RUED LANGGAARD (1893-1952): Symphony No. 1 "Klippepastoraler". Berlin Philharmonic Orchestra, Sakari Oramo.
Catalogue Number: 11Y002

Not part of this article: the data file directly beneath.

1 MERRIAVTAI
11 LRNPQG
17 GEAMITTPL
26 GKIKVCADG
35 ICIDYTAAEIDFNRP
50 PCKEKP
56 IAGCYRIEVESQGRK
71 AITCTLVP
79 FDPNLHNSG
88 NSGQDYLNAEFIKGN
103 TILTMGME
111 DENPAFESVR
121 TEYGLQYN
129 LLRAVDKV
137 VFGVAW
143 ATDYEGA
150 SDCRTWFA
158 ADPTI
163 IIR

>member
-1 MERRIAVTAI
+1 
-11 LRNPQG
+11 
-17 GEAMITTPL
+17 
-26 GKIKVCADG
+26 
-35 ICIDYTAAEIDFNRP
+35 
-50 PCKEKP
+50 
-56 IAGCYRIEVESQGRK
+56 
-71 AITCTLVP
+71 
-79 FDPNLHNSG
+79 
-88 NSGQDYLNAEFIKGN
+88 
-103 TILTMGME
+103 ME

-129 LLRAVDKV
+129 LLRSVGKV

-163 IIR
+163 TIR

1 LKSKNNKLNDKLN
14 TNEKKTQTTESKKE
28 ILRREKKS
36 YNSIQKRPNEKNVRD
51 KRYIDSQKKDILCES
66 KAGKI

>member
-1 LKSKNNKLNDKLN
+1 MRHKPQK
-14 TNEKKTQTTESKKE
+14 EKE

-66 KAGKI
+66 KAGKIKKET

Description: Langgaard's astonishing, hour-long, five-movement ultra-romantic First Symphony, begun when he was 14 and completed in his 17th year, has had some distinguished outings on disc since its "rediscovery" in 2004, but this superb new recording is essential for two historical reasons, in addition to its intrinsic merits. First, it presents the world première of the 2010 critical edition, and second, it is played by the Berlin Philharmonic, the orchestra that finally undertook the gargantuan task of premiering the work in 1913 after multiple disappointments based on its alleged unplayability and suspiciously German sensibility in the composer’s native Denmark, and in Sweden. That concert, and the tumultuous success achieved by this colossal work, should have marked the eruption onto the international music scene of the prodigiously gifted young composer; instead, it was the summit of his public career, which immediately declined precipitously. After the First World War, changing tastes meant that he was hopelessly out of fashion, and he was driven increasingly into reactionary isolation - though thankfully his indomitable genius enabled him to carry on producing a large body of superb music. The symphony bears a Romantic programme, symbolically describing a mountain ascent from the roaring, turbulent surf at the foot of the cliffs below, and ending at the summit. The title, "Cliffside Pastorals", refers to the mountainous peninsula Kullen, in southern Sweden, with which Langgaard had been familiar since childhood. Characteristically, the composer imbued the programme with religious symbolism. According to Langgaard, the music represents mankind’s spiritual development, the mountainous rocks and the raging sea obstacles to the soul’s ascent to spiritual fulfilment. This quintessentially Romantic trajectory is expressed in music that is the epitome of the grand Romantic ideal. Its idiom is most succinctly described as Wagnerian, especially in the outer movements, and it uncannily anticipates Strauss' Alpine Symphony (which was premiered two years after Langgaard's symphony), not least in its astonishingly full and effective orchestration. The huge first movement is craggy and tempestuous, and Langgaard’s handling of the large-scale form and the huge orchestral forces is nothing short of astonishing. In the second movement we pass through mountain pastures, in pure nature-music, and here Langgaard’s models seem to include Mahler and Bruckner. The appearance of horn calls through the valleys in a pastoral landscape immediately suggests the Wunderhorn world of "What the Flowers in the Meadow Told Me"; for the most part, though, the movement’s serene, elevated mood and sense of imposing scale are very Brucknerian. Two shorter movements follow; the first, "Legend" acts as a kind of intermezzo at the symphony’s mid-point, and evokes the myths and folk tales that often surround natural monuments of mysterious beauty and grandeur. It follows its own dramatic arc, rising from mysterious beginnings to an heroic climax and receding again into the mists of folklore. The composer dismisses these fanciful reveries in the fourth movement, "Mountain Ascent" which strides purposefully forward and upward with rugged determination. Langgaard pours everything into the massive finale, which surges forward with inexorable momentum toward the apotheosis of the triumphant Romantic climax, combining the themes of the first and final movements in a final blazingly glorious vision of an eternal sunrise.